Maus – Art Spiegelman

Maus Art Spiegelman

The Independent said of Maus: “One of the clichés about the Holocaust is that you can’t imagine it – like nuclear war, its horror outfaces the artistic imagination. Spiegelman disproves this theory”. Before reading Maus, I admit I couldn’t imagine it. Despite two years studying German history during WWII, and of course studying the Holocaust, I could never really get my head around it. I’d seen films like Shindler’s List, watched documentaries, seen horrific pictures of Auschwitz and been to an exhibition about the Holocaust at the Imperial War Museum. I knew it happened but there was something stopping me from feeling it had happened. Being a young man born in the early 90’s, WWII seems such a long time ago to me. As a privileged westerner, who’s never experienced even an iota of the horrors of the Holocaust, I found it hard to form a genuine emotional response. It wasn’t that I didn’t care, I was disgusted, but I just couldn’t quite comprehend the reality of such a slaughter. Trying to imagine the pain of six million prisoners is impossible. It took reading about the pain and horror inflicted upon one man to comprehend such an event. Finally, after finishing Maus I get it now. I understand the complex and almost infinite consequences that not only destroyed the lives of six million human beings, but the evil that was passed down for generations to come. The first half of Maus is called “My Father Bleeds History” and I guess we all do. Some more than others.   

Maus is by no means a pleasant book to read. Seeing the brutality of the Holocaust page after page is in no way going to improve you’re mood, and I often went to bed that night with my head full of thoughts. Mainly centring around how brutal and cruel we humans are capable of being. That said however, I don’t regret a single page and I feel I have a better understanding of The Holocaust because of it. Of course reading Maus isn’t going to give you the same understanding as someone who actually experienced the Nazi death camps but, it gives you a clearer picture of the suffering those people had to endure before they even arrived at the concentration camps. Before reading Maus I considered the camps to be the real horror of the Holocaust. There’s no doubt that the conditions prisoners were kept in were horrific but, what is the pain of starvation and beatings compared to the pain of a mother being separated from her children, knowing full well she may never see them again? What’s disease and death compared to being powerless as your human rights are slowly stripped from you while you live in terror and pray to God just to see another day? Maus taught me how the suffering of the Jews (and other targets of the Nazi’s) started long before they were sent to Death Camps and certainly didn’t end when they were freed by the allies.

Reading Maus, I was struck by how the Holocaust tainted the lives of those who weren’t even alive when it happened. Maus is written by Art Spiegelman, whose mother and father are both Auschwitz survivors who lost their first son in the Holocaust. Art was born in 1948, three years after the end of WW2 and yet still the Holocaust has scarred his life. His mother committed suicide in 1968, he has an estranged relationship with his father who is somewhat difficult due to his experiences and, he feels he can never live up to the memory of his brother. Art’s life is fucked up by the Holocaust despite not even being alive at the time. The effects of the Holocaust aren’t just felt in those who lived through it but also by generations to come.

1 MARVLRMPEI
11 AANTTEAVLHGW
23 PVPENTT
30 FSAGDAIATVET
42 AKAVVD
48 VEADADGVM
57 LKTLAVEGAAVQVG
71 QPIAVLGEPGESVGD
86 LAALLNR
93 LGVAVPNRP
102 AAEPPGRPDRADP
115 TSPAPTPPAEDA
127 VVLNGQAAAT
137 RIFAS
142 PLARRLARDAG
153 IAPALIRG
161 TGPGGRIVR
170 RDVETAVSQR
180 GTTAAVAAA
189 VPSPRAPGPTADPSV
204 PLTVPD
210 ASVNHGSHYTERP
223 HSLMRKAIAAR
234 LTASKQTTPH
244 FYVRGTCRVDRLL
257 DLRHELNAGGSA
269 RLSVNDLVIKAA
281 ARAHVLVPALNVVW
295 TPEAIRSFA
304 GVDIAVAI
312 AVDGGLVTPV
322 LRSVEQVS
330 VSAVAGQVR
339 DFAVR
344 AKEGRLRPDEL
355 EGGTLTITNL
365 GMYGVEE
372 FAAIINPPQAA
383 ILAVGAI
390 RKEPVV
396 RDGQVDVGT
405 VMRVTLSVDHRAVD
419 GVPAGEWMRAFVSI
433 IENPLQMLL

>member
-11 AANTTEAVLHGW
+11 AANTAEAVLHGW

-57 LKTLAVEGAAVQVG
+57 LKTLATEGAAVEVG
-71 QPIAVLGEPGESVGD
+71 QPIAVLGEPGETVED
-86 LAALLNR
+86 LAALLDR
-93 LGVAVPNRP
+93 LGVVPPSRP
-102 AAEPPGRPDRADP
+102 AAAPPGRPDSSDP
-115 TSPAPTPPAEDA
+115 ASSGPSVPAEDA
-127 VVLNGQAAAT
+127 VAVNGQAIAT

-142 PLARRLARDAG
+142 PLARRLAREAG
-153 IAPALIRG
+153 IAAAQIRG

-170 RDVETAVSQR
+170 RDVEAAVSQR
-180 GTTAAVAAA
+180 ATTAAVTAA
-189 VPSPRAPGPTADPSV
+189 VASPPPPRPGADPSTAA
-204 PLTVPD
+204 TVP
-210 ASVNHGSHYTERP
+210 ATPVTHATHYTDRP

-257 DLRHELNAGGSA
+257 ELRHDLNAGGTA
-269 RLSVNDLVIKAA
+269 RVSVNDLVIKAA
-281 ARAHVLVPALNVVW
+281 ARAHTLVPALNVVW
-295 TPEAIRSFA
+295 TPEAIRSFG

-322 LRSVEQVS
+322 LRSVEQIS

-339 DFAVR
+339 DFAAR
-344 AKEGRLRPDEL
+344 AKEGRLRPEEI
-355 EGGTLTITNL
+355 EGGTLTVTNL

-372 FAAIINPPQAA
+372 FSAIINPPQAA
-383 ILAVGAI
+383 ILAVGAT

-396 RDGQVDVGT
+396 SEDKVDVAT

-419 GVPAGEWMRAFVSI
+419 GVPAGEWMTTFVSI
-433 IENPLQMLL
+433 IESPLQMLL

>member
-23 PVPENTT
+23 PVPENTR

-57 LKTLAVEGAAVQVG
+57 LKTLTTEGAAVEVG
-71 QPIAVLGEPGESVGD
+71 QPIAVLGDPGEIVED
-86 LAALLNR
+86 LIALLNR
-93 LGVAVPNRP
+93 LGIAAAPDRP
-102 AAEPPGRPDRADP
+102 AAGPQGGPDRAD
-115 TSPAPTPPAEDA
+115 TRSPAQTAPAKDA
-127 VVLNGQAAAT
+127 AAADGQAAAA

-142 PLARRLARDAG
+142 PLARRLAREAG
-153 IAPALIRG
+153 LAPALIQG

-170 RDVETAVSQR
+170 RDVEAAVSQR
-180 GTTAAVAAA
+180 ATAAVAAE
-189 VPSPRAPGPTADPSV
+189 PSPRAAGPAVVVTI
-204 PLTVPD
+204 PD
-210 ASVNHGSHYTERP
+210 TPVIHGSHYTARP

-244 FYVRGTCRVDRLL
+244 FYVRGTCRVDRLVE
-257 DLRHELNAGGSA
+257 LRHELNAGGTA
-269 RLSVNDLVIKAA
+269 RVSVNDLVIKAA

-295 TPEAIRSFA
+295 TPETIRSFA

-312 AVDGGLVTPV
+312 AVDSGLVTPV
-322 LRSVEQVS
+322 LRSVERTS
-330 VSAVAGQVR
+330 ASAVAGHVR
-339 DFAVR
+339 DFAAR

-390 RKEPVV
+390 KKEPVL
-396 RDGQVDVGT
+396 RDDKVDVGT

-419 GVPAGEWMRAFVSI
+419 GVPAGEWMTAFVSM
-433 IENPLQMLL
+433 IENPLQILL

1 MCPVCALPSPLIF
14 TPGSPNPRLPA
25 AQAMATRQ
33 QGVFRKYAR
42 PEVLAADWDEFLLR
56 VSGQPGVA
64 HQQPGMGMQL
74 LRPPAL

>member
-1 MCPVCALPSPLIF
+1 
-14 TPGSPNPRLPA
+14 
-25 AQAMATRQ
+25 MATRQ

Boldly perhaps, Art Spiegelman chose to tell his parents story in the form of a graphic novel. Some people might argue that presenting the Holocaust in what is essentially a comic might add a disrespectful layer of cartoony-ness over a brutal and heart breaking story. Before reading Maus I may have agreed, but upon finishing it I think the graphic novel approach is perfect. Drawn in black and white, Art has depicted the story in a simply style that somehow adds to the brutality and doesn’t distract the reader with bright colours or in your face text. Another touch of brilliant is the depiction of each “faction” involved with the plot. The Jews are mice, the Nazi’s are cats, the Polish are pigs, the French are frogs and the allies are Dogs. Some critics have argued that depicting each race as a different animal only adheres to the Nazi stereotyping but to my mind it’s a touch of genius. By depicting each group as animals you get a clear sense of where each faction stands in the food chain. The mice live in terror of the cats whilst the pigs and cats have an uneasy truce, whilst the cats fear the dogs. It amplifies the idea that during WW2 the world became a more savage place where people began to revert to more animalistic and brutal ways of living.

I can’t tell you Maus is a good read, because it’s not. It’s unflinching depiction of one mans struggle to survive will leave you feeling depressed, angry, guilty and hopeless. It is however one of the most compelling books I’ve ever read and certainly the best graphic novel I’ve read. It’s the best source on the Holocaust I’ve encountered and I believe it should be required reading for students learning about WW2 and the Holocaust. I don’t think anyone who reads Maus will finish it without taking something away from the experience. This is a must read for everyone.

Share Button

Comments are closed.